If you're an administrative assistant, chances are good that you're supposed to rock at everything related to "time management." This vital job skill might not come naturally to you, but it is something you can learn (and become great at) over time. Even if you're on top of things, it's always possible to streamline even more.
Here are 8 strategies for how to manage your time effectively (or even more effectively) while on the job.
1. Stop procrastinating.
Getting a sense of just how much you procrastinate is often a good motivator to beat this common habit once and for all. Put a little tick mark or "X" next to a task on your to-do list for every time you think about doing it, but then put it off for later. Start noticing how many tick marks pile up. Pretty crazy, right? Wouldn't it take a lot less of your mental energy just to get something done? Then, you could cross it off and move on!
Tackle your tasks promptly. Handle each email or piece of paper only once, and then get it off your desk. It's not doing anyone any good just sitting there.
2. Keep your inbox clean.
Letting emails and snail mail pile up in your inboxes is the kiss of death. Learn how to quickly process information, synthesize it, and turn it into action. When you get a message of any sort, deal with it then. Sort your emails into file folders, leaving only the actionable items. Then breeze through those until you've got a blank slate.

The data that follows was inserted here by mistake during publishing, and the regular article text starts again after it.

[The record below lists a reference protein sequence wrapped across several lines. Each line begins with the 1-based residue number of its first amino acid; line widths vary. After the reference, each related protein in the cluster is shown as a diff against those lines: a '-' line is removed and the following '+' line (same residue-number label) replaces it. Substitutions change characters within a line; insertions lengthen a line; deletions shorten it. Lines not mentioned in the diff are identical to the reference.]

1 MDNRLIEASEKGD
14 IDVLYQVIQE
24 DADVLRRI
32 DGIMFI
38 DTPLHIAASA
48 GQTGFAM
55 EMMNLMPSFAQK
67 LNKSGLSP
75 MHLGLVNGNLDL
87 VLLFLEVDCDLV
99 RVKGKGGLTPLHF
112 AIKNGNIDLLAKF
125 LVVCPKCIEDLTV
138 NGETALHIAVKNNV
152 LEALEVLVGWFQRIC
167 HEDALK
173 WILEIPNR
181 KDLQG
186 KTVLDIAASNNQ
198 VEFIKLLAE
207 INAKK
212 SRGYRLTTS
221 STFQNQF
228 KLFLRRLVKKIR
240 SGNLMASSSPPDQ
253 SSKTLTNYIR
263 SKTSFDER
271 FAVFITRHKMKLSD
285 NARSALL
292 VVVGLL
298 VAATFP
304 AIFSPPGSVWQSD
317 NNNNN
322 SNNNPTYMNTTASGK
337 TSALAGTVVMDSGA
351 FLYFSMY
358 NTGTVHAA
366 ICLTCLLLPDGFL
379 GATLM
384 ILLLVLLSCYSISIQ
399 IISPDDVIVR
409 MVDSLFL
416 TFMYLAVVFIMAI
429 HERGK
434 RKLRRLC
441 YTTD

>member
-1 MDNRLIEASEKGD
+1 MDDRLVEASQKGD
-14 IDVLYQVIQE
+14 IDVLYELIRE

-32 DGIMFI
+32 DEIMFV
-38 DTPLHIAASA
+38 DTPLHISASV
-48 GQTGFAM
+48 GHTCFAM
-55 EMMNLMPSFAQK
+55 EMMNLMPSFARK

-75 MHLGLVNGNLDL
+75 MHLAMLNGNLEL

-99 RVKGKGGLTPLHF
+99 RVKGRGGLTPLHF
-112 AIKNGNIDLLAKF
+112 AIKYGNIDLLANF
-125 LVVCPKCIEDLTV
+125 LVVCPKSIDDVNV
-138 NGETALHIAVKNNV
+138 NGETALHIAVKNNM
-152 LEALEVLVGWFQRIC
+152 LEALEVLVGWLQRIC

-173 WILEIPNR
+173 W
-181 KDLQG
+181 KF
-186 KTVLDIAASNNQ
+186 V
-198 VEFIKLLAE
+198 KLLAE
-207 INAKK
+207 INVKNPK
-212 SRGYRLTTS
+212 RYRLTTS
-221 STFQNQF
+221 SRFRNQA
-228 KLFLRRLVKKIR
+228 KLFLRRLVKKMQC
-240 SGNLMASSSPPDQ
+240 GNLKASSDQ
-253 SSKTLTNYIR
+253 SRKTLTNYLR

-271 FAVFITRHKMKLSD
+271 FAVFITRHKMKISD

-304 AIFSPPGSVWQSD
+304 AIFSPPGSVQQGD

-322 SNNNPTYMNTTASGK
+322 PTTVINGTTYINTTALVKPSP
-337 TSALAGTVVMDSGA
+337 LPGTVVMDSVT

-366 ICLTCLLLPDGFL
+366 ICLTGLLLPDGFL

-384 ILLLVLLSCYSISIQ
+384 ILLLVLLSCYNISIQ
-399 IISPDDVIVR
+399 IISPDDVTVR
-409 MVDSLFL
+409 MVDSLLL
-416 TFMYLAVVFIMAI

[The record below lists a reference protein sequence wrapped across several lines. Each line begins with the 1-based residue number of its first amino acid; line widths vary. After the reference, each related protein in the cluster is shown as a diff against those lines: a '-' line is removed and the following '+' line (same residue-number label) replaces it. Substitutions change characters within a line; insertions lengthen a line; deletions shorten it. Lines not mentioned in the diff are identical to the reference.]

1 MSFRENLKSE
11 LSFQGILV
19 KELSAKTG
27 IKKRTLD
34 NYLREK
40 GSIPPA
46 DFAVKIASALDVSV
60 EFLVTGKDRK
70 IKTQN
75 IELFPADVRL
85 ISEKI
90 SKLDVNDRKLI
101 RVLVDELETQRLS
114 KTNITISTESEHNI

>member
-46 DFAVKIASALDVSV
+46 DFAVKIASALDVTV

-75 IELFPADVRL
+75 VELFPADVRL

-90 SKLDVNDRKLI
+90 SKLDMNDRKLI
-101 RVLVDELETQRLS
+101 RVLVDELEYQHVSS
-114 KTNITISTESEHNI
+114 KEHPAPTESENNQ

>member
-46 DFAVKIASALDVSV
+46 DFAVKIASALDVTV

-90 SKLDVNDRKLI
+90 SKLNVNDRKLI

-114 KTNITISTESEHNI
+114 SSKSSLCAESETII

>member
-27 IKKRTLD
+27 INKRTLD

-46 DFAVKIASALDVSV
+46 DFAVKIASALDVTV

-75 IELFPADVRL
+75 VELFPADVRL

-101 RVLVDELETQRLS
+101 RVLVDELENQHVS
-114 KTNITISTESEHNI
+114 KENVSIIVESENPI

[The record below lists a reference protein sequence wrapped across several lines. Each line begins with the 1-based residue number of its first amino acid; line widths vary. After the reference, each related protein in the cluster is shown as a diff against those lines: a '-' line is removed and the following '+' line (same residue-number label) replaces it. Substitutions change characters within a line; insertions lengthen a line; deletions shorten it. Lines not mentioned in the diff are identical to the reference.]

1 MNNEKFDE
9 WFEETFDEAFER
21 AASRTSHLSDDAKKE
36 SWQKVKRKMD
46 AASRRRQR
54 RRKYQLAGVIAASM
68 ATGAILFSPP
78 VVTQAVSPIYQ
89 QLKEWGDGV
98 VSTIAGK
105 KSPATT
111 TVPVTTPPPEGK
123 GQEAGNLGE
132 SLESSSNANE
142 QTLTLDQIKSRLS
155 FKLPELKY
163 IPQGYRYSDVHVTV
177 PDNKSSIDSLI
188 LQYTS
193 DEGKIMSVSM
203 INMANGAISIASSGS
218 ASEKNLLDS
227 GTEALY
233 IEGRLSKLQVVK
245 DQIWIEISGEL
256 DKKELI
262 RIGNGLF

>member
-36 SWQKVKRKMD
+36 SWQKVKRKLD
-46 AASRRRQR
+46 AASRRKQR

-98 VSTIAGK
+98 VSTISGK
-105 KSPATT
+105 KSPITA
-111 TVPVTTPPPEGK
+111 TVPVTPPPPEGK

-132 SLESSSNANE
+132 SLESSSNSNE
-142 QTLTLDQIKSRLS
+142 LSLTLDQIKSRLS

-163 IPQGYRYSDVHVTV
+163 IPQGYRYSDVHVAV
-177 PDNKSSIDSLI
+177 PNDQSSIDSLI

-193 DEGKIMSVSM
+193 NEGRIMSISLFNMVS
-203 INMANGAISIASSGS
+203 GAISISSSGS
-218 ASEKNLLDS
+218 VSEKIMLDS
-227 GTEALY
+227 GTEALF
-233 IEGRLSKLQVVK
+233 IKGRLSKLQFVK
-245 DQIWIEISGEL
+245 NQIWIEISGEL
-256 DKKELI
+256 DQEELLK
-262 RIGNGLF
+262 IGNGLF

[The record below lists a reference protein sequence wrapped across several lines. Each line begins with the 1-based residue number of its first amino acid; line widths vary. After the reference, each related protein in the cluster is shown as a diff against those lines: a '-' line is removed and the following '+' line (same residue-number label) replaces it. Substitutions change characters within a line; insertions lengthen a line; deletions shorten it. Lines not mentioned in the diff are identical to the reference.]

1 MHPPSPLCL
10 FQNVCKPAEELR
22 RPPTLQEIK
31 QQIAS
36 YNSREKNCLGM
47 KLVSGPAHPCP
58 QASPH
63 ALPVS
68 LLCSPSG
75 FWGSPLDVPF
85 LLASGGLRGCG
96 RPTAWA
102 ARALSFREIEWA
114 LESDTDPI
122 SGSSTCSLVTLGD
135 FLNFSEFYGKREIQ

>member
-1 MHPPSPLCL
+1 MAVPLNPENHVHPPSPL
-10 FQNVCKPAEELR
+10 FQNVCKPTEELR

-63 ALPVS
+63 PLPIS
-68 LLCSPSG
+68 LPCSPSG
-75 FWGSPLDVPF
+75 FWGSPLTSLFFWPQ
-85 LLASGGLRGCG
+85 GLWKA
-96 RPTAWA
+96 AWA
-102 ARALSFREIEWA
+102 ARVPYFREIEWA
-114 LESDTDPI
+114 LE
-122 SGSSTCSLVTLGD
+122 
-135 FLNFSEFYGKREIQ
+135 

3. Don't try to multitask.
Unless you're a whiz at doing lots at once, multitasking often ends up meaning you don't do any tasks. Tackling a lot of little things will decrease your productivity, no matter how good you are at splitting your focus. Practice mindfulness at work. Take it one task at a time. Go a little slower, and you'll find your productivity and quality of output both increase. Dare to work slowly—if you do it right the first time, you'll save time overall.
4. Eliminate interruptions.
Of course, you'll get interrupted throughout the course of a day. Just don't let each one derail you. Keep interactions short, and don't put down your pen or change your body language to answer questions. Keep coworkers from lingering for a chat. Be friendly, but dismissive when you're really in the zone.
5. Cultivate efficiency.
Don't make extra work for yourself, and take unnecessary steps. Organize tasks in like bunches–for example, aim to make two trips to the copier per day instead of twelve. Plan your errands to maximize efficiency.
6. Set a schedule.
Set times for each day where you will check your email, then turn off your notifications—except for things marked urgent. You don't have to read each one the second it comes in. As long as you're checking multiple times a day—say for five minutes every hour, or ten minutes every two or three hours—you're not going to miss anything crucial. (And see step 2: when you do take the time to read messages, deal with them then and there!)
7. Prioritize in order of importance.
Always manage your workday so you're dispatching the most important things first. Log an hour first thing (perhaps even before that first cup of office coffee and that first email check) on your most important project. Even if you can't get that task done in that hour, you'll have made serious progress and will be more likely to get back to it and complete it that day.
8. Organize the spaces around you.
Keep your desk clear of clutter. Keep your web addresses sorted alphabetically, and by category. Keep your to-do list lean and mean by revamping it every afternoon before you leave. If all elements around you are neat, clean, and orderly, it's much easier to be efficient. Time spent looking for things is time better spent on completing tasks!
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